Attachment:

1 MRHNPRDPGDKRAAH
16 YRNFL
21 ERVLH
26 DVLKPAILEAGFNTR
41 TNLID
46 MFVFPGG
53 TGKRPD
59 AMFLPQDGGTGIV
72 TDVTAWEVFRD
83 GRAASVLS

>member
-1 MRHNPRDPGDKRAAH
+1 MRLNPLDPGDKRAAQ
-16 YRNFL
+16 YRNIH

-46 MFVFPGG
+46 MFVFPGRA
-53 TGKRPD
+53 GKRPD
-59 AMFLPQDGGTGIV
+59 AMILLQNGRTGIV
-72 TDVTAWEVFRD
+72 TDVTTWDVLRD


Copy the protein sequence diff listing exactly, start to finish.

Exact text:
1 MRHNPRDPGDKRAAH
16 YRNFL
21 ERVLH
26 DVLKPAILEAGFNTR
41 TNLID
46 MFVFPGG
53 TGKRPD
59 AMFLPQDGGTGIV
72 TDVTAWEVFRD
83 GRAASVLS

>member
-1 MRHNPRDPGDKRAAH
+1 MRLNPLDPGDKRAAQ
-16 YRNFL
+16 YRNIH

-46 MFVFPGG
+46 MFVFPGRA
-53 TGKRPD
+53 GKRPD
-59 AMFLPQDGGTGIV
+59 AMILLQNGRTGIV
-72 TDVTAWEVFRD
+72 TDVTTWDVLRD